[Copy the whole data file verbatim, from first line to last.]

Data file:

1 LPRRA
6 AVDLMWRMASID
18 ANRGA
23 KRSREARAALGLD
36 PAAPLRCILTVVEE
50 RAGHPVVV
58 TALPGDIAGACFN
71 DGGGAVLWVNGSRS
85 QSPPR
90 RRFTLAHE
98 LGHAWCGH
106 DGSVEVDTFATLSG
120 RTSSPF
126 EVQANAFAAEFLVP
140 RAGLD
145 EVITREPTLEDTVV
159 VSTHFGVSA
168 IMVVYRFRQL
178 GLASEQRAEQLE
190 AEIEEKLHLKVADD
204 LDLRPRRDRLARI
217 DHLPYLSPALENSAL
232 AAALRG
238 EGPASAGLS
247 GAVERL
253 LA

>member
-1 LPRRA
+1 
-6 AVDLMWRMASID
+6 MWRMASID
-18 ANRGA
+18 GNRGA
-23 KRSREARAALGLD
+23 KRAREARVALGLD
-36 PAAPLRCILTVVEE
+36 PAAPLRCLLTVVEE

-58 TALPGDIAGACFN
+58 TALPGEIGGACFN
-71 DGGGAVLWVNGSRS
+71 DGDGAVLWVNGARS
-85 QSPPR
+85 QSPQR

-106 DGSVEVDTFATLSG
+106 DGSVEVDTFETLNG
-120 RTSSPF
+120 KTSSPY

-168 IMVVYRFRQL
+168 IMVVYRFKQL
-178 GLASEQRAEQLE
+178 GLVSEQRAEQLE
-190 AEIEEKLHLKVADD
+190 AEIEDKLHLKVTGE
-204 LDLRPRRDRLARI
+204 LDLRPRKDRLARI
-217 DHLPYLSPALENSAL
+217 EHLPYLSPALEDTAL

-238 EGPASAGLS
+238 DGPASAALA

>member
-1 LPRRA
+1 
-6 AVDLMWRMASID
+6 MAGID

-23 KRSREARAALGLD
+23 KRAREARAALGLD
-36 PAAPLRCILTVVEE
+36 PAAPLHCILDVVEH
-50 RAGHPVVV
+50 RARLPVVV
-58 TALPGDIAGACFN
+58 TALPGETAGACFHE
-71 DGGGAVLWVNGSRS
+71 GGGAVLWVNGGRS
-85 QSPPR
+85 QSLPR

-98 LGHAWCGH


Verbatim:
1 LPRRA
6 AVDLMWRMASID
18 ANRGA
23 KRSREARAALGLD
36 PAAPLRCILTVVEE
50 RAGHPVVV
58 TALPGDIAGACFN
71 DGGGAVLWVNGSRS
85 QSPPR
90 RRFTLAHE
98 LGHAWCGH
106 DGSVEVDTFATLSG
120 RTSSPF
126 EVQANAFAAEFLVP
140 RAGLD
145 EVITREPTLEDTVV
159 VSTHFGVSA
168 IMVVYRFRQL
178 GLASEQRAEQLE
190 AEIEEKLHLKVADD
204 LDLRPRRDRLARI
217 DHLPYLSPALENSAL
232 AAALRG
238 EGPASAGLS
247 GAVERL
253 LA

>member
-1 LPRRA
+1 
-6 AVDLMWRMASID
+6 MWRMASID
-18 ANRGA
+18 GNRGA
-23 KRSREARAALGLD
+23 KRAREARVALGLD
-36 PAAPLRCILTVVEE
+36 PAAPLRCLLTVVEE

-58 TALPGDIAGACFN
+58 TALPGEIGGACFN
-71 DGGGAVLWVNGSRS
+71 DGDGAVLWVNGARS
-85 QSPPR
+85 QSPQR

-106 DGSVEVDTFATLSG
+106 DGSVEVDTFETLNG
-120 RTSSPF
+120 KTSSPY

-168 IMVVYRFRQL
+168 IMVVYRFKQL
-178 GLASEQRAEQLE
+178 GLVSEQRAEQLE
-190 AEIEEKLHLKVADD
+190 AEIEDKLHLKVTGE
-204 LDLRPRRDRLARI
+204 LDLRPRKDRLARI
-217 DHLPYLSPALENSAL
+217 EHLPYLSPALEDTAL

-238 EGPASAGLS
+238 DGPASAALA

>member
-1 LPRRA
+1 
-6 AVDLMWRMASID
+6 MAGID

-23 KRSREARAALGLD
+23 KRAREARAALGLD
-36 PAAPLRCILTVVEE
+36 PAAPLHCILDVVEH
-50 RAGHPVVV
+50 RARLPVVV
-58 TALPGDIAGACFN
+58 TALPGETAGACFHE
-71 DGGGAVLWVNGSRS
+71 GGGAVLWVNGGRS
-85 QSPPR
+85 QSLPR

-98 LGHAWCGH